Friday, March 12, 2010

Peas and Dumplings

The dumplings in this recipe are egg dumplings-- smaller and heavier than the dumplings in chicken and dumplings -- more like spaetzle. The broth is lighter and more broth-like, and soupier (like chowder) than the broth in chicken and dumplings. This is an old family recipe from northern New York State, handed down by my mother and grandmother. It is best made when fresh peas are in season, but can be made with frozen peas.

Peas and Dumplings
From the kitchens of Mary Jane Zahn and Elta Zahn
(Makes 4-6 servings)
8 oz. fresh peas, shelled
½ cup water
2 tsp. salt, divided
1 ½ quarts milk (6 cups) -- for broth
3 tbsp. unsalted butter
4 eggs
Extra milk (1/2 eggshell full) – for dumplings
1 cup all-purpose flour, very slightly round, approximately – add more or less, as necessary to achieve correct consistency.
(NOTE: there is no baking powder in this recipe)
Peas and broth:
In a large pot (6-7 quart), bring ½ cup water to boil. Add peas and gently stir, only so they are hot, not cooked. Add milk, butter and 1 tsp. salt. Taste for flavor. Bring to a simmer and drop dumplings when ready.
Mix together the cup of flour with 1 tsp. salt. Set aside. In a large bowl, beat together the 4 eggs with the ½ eggshell full amount of milk. Add the flour/salt mixture by tablespoonfuls, mixing thoroughly after each addition. The final consistency should be something like cream of wheat, but maybe a little stiffer (when dumpling drops from a spoon, the consistency should not hold it’s shape like a biscuit, but be softer – and should easily drop. Too much flour makes a tougher dumpling; too little flour will cause dumplings to cook into the broth like gravy).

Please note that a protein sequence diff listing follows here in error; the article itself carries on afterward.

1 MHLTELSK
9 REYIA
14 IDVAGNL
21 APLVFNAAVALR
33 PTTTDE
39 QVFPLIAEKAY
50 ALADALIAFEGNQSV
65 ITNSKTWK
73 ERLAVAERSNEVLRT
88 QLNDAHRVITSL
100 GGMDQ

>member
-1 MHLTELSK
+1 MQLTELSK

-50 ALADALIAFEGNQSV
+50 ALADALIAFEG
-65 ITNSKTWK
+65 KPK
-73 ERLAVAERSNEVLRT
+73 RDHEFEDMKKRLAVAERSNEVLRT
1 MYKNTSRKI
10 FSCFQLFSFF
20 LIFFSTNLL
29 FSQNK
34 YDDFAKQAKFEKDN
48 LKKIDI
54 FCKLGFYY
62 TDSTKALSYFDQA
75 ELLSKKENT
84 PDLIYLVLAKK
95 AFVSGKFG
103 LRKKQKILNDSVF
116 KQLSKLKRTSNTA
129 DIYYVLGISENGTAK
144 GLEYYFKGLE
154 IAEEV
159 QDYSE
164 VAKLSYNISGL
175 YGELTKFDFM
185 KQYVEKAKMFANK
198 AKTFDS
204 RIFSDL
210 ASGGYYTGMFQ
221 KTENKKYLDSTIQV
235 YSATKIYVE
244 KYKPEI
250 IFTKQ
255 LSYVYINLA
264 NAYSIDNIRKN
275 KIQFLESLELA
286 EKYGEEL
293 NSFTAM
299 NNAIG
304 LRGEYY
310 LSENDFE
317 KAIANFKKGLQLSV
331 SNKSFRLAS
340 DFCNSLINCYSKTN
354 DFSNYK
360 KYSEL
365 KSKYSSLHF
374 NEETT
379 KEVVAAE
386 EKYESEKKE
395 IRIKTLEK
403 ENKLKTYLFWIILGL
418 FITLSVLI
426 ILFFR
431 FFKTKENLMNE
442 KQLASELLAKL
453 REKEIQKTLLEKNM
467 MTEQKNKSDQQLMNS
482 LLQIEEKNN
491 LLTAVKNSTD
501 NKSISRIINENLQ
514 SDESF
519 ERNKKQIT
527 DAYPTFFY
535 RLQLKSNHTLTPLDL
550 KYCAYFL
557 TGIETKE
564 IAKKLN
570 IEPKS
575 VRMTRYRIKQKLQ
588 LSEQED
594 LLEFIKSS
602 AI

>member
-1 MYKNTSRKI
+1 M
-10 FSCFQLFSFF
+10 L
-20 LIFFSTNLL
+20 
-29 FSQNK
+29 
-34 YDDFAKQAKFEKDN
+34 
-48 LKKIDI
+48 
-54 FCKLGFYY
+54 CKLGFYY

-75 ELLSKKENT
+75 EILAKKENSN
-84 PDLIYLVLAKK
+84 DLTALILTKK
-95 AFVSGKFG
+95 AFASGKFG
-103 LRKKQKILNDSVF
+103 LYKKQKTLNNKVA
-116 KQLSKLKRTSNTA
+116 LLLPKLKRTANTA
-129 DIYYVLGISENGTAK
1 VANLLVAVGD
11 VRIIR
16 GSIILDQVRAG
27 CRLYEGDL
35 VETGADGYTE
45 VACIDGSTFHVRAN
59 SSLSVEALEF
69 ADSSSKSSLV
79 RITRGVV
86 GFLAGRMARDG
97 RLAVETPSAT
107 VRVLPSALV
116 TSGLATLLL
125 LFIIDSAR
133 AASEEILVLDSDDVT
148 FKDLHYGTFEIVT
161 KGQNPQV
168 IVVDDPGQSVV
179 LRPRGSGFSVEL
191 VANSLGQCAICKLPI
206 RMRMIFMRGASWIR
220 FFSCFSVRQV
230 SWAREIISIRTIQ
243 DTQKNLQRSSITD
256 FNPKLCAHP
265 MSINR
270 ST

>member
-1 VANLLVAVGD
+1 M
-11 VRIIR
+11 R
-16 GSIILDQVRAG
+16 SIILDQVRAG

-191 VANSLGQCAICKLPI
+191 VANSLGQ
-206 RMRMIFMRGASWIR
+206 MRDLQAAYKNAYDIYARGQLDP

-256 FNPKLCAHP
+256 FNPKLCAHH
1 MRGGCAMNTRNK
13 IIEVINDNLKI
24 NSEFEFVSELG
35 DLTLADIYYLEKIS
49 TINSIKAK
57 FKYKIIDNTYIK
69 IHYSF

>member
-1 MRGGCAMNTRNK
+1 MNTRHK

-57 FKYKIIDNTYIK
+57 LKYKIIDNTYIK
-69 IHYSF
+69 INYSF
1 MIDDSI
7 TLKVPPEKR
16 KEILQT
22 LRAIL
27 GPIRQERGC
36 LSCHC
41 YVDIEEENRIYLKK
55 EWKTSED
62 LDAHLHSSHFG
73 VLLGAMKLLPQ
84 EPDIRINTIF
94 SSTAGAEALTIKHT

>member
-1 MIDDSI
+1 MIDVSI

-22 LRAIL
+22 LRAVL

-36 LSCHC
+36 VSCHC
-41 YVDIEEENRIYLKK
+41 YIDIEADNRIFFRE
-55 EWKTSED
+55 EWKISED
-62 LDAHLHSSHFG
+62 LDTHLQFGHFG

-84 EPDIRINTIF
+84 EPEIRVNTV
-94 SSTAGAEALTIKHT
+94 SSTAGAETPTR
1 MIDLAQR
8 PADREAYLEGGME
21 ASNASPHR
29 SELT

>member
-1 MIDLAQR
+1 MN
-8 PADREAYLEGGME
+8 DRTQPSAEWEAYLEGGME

Cooking the dumplings:
Drop by small amounts (about 1/2 tbsp) into the simmering broth. Cook -- simmering and uncovered -- for 15 minutes. After a minute or two, gently stir to make sure they are not sticking to the bottom (may have to scrape them off the bottom) and gently stir from time to time until they are done. Broth should simmer and gently bubble around dumplings. The final consistency of the broth is like chowder. Serve in bowls immediately when ready.

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